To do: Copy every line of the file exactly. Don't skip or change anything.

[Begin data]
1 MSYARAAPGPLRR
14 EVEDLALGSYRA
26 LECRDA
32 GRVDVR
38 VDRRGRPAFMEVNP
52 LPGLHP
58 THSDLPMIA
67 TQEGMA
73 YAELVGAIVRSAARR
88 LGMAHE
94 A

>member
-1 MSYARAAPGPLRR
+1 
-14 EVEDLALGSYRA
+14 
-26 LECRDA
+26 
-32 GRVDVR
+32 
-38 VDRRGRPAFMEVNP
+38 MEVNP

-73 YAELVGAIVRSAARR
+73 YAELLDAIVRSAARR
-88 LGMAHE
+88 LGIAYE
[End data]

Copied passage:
1 MSYARAAPGPLRR
14 EVEDLALGSYRA
26 LECRDA
32 GRVDVR
38 VDRRGRPAFMEVNP
52 LPGLHP
58 THSDLPMIA
67 TQEGMA
73 YAELVGAIVRSAARR
88 LGMAHE
94 A

>member
-1 MSYARAAPGPLRR
+1 
-14 EVEDLALGSYRA
+14 
-26 LECRDA
+26 
-32 GRVDVR
+32 
-38 VDRRGRPAFMEVNP
+38 MEVNP

-73 YAELVGAIVRSAARR
+73 YAELLDAIVRSAARR
-88 LGMAHE
+88 LGIAYE